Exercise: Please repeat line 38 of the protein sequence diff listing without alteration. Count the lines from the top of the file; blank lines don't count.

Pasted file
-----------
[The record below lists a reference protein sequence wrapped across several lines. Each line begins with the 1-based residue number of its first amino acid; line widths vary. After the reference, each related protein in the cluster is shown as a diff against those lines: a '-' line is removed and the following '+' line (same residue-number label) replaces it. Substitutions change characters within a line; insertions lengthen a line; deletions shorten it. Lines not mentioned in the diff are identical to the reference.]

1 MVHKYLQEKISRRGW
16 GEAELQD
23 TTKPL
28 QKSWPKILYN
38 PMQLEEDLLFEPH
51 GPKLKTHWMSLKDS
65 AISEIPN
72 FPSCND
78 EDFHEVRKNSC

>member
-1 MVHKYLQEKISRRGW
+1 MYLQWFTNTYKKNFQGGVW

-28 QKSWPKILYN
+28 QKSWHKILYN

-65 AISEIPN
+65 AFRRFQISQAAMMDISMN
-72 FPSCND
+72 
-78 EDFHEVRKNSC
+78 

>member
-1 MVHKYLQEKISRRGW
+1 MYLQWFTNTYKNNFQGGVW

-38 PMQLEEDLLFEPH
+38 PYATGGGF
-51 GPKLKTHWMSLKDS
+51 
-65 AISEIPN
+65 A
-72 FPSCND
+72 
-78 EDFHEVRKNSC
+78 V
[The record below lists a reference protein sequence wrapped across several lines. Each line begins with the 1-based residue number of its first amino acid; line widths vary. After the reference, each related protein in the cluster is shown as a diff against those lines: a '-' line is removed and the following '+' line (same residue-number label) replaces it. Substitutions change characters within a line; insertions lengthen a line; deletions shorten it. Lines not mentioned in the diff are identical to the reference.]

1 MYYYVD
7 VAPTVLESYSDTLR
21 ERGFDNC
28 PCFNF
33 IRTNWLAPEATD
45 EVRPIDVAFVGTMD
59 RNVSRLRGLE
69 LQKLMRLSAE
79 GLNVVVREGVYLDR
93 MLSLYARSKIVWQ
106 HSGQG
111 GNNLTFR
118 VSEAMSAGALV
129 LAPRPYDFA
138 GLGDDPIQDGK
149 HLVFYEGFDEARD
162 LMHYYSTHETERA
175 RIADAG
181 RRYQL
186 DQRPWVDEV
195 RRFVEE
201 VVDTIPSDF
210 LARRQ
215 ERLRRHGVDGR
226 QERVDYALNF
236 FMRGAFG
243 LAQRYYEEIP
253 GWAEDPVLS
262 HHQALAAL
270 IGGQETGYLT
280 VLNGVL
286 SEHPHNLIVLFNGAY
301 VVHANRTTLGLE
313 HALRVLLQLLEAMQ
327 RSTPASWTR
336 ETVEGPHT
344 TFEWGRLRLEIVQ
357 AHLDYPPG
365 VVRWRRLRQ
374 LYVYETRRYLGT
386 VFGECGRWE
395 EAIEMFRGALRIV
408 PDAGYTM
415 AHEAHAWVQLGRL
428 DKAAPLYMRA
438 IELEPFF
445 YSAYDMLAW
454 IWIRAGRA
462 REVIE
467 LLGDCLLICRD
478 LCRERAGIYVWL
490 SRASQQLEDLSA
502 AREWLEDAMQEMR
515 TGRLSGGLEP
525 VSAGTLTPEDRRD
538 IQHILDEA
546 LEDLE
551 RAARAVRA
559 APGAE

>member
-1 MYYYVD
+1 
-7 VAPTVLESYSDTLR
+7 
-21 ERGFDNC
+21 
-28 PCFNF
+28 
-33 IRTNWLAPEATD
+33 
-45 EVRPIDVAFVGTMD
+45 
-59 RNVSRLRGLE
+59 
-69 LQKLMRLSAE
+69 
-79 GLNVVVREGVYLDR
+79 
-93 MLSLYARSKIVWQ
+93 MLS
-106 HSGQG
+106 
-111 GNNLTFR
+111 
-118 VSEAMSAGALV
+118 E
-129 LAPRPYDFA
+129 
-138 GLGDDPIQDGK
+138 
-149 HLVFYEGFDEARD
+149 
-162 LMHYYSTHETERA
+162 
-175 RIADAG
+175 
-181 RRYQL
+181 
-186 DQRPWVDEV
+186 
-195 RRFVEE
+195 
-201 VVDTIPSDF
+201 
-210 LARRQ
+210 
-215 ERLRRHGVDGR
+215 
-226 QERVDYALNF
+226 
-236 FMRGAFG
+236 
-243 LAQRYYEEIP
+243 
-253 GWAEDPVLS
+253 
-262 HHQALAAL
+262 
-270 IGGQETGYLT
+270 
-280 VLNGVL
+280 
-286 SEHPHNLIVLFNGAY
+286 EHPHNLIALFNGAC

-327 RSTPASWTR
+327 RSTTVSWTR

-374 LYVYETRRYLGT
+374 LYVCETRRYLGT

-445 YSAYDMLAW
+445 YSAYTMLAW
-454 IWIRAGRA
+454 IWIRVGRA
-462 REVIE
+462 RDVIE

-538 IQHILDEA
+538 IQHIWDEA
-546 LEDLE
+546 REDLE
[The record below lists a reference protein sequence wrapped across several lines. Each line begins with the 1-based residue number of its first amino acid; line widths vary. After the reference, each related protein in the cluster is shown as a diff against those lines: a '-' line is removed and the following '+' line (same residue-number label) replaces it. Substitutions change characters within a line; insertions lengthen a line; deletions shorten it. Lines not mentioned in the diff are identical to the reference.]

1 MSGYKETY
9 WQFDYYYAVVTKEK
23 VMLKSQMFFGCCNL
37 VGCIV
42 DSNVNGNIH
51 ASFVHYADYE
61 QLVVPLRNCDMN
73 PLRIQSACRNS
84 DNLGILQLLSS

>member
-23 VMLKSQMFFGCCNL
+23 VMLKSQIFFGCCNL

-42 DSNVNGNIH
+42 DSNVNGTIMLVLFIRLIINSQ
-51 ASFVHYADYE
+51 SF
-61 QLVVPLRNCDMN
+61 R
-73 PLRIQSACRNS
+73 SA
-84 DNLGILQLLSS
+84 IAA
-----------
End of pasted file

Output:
21 ERGFDNC